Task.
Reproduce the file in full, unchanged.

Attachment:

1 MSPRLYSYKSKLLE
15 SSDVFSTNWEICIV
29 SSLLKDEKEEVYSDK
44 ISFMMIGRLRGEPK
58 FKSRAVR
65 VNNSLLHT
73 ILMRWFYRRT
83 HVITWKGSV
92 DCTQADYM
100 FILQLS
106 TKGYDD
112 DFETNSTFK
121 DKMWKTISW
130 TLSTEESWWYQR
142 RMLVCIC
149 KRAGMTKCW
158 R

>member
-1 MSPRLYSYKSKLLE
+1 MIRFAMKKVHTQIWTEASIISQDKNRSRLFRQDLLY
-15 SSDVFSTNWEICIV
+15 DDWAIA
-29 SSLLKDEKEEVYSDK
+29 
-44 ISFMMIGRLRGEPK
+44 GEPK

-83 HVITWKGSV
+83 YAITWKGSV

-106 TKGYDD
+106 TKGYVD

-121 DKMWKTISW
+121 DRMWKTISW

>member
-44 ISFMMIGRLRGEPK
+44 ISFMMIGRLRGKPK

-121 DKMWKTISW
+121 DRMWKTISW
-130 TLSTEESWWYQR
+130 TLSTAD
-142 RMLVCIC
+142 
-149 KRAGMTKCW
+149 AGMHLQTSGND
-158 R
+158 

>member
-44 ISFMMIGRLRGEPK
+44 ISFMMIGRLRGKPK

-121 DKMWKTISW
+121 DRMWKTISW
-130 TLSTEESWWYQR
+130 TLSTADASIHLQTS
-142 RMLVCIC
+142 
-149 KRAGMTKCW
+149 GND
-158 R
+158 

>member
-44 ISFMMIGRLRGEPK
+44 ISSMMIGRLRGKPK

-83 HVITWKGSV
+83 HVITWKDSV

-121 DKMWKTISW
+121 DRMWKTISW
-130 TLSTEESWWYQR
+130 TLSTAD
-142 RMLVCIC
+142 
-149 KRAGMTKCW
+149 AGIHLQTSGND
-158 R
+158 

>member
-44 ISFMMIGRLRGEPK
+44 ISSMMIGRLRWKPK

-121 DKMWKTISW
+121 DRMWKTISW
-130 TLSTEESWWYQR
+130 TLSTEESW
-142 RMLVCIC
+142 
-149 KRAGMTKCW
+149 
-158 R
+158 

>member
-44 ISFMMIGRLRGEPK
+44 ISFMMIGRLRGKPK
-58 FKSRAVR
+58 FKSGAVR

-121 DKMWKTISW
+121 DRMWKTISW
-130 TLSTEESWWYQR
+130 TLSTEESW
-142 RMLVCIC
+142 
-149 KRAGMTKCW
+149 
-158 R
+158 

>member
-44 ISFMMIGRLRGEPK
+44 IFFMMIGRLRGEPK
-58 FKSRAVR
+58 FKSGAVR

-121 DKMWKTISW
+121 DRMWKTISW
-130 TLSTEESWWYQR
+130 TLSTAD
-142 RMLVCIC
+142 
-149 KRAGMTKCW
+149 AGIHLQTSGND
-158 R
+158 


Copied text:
1 MSPRLYSYKSKLLE
15 SSDVFSTNWEICIV
29 SSLLKDEKEEVYSDK
44 ISFMMIGRLRGEPK
58 FKSRAVR
65 VNNSLLHT
73 ILMRWFYRRT
83 HVITWKGSV
92 DCTQADYM
100 FILQLS
106 TKGYDD
112 DFETNSTFK
121 DKMWKTISW
130 TLSTEESWWYQR
142 RMLVCIC
149 KRAGMTKCW
158 R

>member
-1 MSPRLYSYKSKLLE
+1 MIRFAMKKVHTQIWTEASIISQDKNRSRLFRQDLLY
-15 SSDVFSTNWEICIV
+15 DDWAIA
-29 SSLLKDEKEEVYSDK
+29 
-44 ISFMMIGRLRGEPK
+44 GEPK

-83 HVITWKGSV
+83 YAITWKGSV

-106 TKGYDD
+106 TKGYVD

-121 DKMWKTISW
+121 DRMWKTISW

>member
-44 ISFMMIGRLRGEPK
+44 ISFMMIGRLRGKPK

-121 DKMWKTISW
+121 DRMWKTISW
-130 TLSTEESWWYQR
+130 TLSTAD
-142 RMLVCIC
+142 
-149 KRAGMTKCW
+149 AGMHLQTSGND
-158 R
+158 

>member
-44 ISFMMIGRLRGEPK
+44 ISFMMIGRLRGKPK

-121 DKMWKTISW
+121 DRMWKTISW
-130 TLSTEESWWYQR
+130 TLSTADASIHLQTS
-142 RMLVCIC
+142 
-149 KRAGMTKCW
+149 GND
-158 R
+158 

>member
-44 ISFMMIGRLRGEPK
+44 ISSMMIGRLRGKPK

-83 HVITWKGSV
+83 HVITWKDSV

-121 DKMWKTISW
+121 DRMWKTISW
-130 TLSTEESWWYQR
+130 TLSTAD
-142 RMLVCIC
+142 
-149 KRAGMTKCW
+149 AGIHLQTSGND
-158 R
+158 

>member
-44 ISFMMIGRLRGEPK
+44 ISSMMIGRLRWKPK

-121 DKMWKTISW
+121 DRMWKTISW
-130 TLSTEESWWYQR
+130 TLSTEESW
-142 RMLVCIC
+142 
-149 KRAGMTKCW
+149 
-158 R
+158 

>member
-44 ISFMMIGRLRGEPK
+44 ISFMMIGRLRGKPK
-58 FKSRAVR
+58 FKSGAVR

-121 DKMWKTISW
+121 DRMWKTISW
-130 TLSTEESWWYQR
+130 TLSTEESW
-142 RMLVCIC
+142 
-149 KRAGMTKCW
+149 
-158 R
+158 

>member
-44 ISFMMIGRLRGEPK
+44 IFFMMIGRLRGEPK
-58 FKSRAVR
+58 FKSGAVR

-121 DKMWKTISW
+121 DRMWKTISW
-130 TLSTEESWWYQR
+130 TLSTAD
-142 RMLVCIC
+142 
-149 KRAGMTKCW
+149 AGIHLQTSGND
-158 R
+158 